It just seems right that you should take at least a couple pictures of all of your children together, right? Well, everyone else was doing it, so I thought I should too. The pros of doing photo sessions at home are that the older kid(s) can play in the other room and be called in only when you're ready for them. Keylen hung out in the Living Room with his Legos until it was time for his 10 minutes (...sounds like a game of Clue...minus the weapons). And if they destroy one outfit while you're taking pics of the baby, you have an entire closet of additional outfits to choose from. So much less stress... 

 Keylen (age 6 years) & Kohen (age 14 days). Kirk Morales Photography.

 Keylen (age 6 years) & Kohen (age 14 days). Kirk Morales Photography.

Tools
I am a huge advocate of using my iPhone for everything. However, this is a time where an actual camera is probably best. If you don’t have one, this might be the time to invest or to call a friend to see if you can borrow theirs. Conversely, you could also find a photographer who is willing to come to your home. Or you could get super lucky, like me,  and have a friend who doubles as a photographer and is willing to come to your house (hate me all you want). 

But the App Store has so many photo editing options! I know… I know… But you still can’t compete with good ol’ fashioned cameras. I hate to be the bearer of bad news, but those crisply focused, beautiful newborn pics with the soft focus backgrounds were not taken with a phone and edited via Instagram. No buts. They weren’t. I promise.

My youngest son’s pictures were shot with a Canon 6D camera (using various lenses), and edited using Adobe Lightroom software (which is actually pretty affordable depending on what you want to do with it). My oldest son’s pictures were shot with a nice camera (I have no idea what she used… it was a long time ago), and some light post-processing was done, using software that is probably completely outdated by today’s standards, so it probably doesn’t matter that I can’t recall what it was.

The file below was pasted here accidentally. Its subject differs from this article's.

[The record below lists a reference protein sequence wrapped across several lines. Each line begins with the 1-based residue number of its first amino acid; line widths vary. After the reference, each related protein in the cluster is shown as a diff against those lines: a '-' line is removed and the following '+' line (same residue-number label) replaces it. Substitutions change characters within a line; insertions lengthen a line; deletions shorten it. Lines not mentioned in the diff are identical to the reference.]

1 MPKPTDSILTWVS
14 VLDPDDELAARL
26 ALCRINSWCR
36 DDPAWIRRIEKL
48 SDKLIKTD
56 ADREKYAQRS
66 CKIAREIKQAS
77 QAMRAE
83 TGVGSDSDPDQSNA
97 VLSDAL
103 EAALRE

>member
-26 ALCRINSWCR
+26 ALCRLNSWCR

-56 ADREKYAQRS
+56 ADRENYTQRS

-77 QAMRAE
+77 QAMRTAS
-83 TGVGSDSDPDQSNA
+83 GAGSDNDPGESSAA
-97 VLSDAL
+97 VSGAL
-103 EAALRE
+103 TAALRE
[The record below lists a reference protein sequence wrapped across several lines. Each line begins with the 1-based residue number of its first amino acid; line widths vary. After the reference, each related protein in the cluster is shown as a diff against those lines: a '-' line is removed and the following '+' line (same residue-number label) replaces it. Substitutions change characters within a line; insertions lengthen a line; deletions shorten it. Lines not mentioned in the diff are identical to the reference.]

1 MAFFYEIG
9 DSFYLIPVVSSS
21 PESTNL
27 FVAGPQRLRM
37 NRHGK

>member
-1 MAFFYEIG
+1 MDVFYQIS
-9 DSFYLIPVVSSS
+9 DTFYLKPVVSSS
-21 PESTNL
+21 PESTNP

To invest or not to invest: For a one-time use, you’re probably better off borrowing a camera or having a photographer come to your house. If this is your first child and you are going to go snap-happy by recording every single movement your baby makes (very common for new moms, no judging here), investing in a camera might be the right option for you. Your call.


My final piece of advice: save the blooper pics. These are usually the best ones and you’ll think they’re hilarious in a month or two after you’ve slept and your hormones have calmed down. 

Happy shooting you money-saving, take life by the reigns, super DIY mommy, you! 

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Here are a few more photos from Kohen's recent at-home photo session {October 2016}. All photos are by Kirk Morales Photography.

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Here are a few photos from Keylen's at-home photo session {October 2010}. 

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If you have at-home DIY photo tips, please feel free to share in the comments below. Thanks for reading!